If the outcome of digestion and absorption is “good” (nutrient repletion), then all is well and this taste will be “remembered” by the brain stem as acceptable and so again be welcomed in the future. Since the food is still desirable, external cues associated with this food will continue to be sought by the animal as it forages in the external environment. That is, the unconscious brain stem decides what food the conscious fore brain “wants” to pursue. As they say, “You might be able to control what you do, but you can’t so easily control what you want to do!”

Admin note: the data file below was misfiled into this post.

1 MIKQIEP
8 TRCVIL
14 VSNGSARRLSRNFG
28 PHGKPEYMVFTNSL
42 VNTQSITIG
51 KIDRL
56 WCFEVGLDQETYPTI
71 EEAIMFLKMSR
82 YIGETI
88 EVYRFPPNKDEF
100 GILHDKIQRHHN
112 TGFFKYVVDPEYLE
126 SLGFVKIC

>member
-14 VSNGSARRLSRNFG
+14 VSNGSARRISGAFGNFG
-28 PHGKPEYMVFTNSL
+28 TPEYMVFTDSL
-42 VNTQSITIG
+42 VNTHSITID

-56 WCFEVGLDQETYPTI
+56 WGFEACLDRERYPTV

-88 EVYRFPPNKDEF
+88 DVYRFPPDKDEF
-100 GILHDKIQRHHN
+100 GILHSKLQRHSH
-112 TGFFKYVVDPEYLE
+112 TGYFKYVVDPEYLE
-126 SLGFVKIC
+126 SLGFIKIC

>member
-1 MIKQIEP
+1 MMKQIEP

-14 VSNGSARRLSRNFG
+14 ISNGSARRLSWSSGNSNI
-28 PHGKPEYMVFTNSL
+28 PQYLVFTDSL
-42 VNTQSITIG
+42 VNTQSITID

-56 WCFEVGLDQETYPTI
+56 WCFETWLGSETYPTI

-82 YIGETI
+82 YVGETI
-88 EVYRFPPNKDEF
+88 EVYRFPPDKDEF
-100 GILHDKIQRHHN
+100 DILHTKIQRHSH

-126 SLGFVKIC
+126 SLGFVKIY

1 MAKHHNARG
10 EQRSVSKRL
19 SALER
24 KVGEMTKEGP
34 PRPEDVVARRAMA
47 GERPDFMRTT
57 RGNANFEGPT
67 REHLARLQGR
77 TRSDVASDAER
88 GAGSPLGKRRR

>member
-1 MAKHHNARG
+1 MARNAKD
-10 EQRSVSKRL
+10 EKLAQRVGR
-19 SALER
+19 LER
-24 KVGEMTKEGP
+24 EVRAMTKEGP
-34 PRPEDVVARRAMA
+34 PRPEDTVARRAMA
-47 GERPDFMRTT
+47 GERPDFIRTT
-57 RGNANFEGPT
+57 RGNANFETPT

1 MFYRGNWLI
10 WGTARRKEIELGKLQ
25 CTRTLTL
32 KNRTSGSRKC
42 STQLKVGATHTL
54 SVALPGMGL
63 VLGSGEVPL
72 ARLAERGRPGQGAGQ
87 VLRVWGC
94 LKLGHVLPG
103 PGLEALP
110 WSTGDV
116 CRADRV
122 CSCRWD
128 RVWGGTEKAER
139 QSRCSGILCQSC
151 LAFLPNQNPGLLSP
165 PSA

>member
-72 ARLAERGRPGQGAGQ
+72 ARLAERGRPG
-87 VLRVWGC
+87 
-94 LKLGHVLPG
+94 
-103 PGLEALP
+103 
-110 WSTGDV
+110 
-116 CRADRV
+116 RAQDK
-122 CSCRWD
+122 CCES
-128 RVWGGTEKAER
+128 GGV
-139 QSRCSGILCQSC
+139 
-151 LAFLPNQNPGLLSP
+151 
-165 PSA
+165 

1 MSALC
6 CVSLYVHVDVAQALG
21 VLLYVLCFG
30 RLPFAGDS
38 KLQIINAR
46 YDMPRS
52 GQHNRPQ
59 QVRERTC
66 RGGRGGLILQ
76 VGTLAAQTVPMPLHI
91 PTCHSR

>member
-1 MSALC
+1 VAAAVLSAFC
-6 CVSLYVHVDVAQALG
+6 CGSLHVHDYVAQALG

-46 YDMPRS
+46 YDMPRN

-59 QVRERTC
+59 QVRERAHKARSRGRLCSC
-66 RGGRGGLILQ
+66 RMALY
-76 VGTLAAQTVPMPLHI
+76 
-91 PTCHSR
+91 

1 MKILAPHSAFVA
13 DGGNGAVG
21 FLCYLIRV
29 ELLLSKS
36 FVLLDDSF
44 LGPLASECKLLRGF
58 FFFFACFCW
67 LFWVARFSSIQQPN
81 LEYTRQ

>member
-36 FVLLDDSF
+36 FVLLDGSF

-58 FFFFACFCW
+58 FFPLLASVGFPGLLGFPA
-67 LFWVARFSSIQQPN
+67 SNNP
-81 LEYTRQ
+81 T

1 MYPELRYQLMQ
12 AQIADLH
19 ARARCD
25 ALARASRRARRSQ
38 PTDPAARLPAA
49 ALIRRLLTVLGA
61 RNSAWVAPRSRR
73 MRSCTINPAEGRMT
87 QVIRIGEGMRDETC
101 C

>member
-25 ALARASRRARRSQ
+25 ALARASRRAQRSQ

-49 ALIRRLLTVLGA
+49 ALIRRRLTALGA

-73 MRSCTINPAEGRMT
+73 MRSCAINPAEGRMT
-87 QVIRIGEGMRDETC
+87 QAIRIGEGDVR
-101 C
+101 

If the food is poisoned, then something very different happens. Many poisons produce gastric distress. These signals are brought by the vagus nerve from the gut to the nucleus of the solitary tract (NST) of the brain stem, which is also known as the “emetic center”. Sufficient stimulation here results in vomiting which purges the poison. Poisons that don’t irritate the gut may remain long enough to be absorbed into the blood. If so, then vomiting occurs when another small area in the brain stem near the NST called the area postrema (AP), is triggered by blood-borne poisons. If the poison is removed by vomiting or by the lengthier and usually more punishing process of detoxification, then the animal may fully recover. The only lasting effect will be that a “memory” for the taste of food eaten before the onset of the illness will be retained by the brain stem. As described earlier, other senses like food scent or appearance can also be conditioned and so the offending food may be avoided at a distance.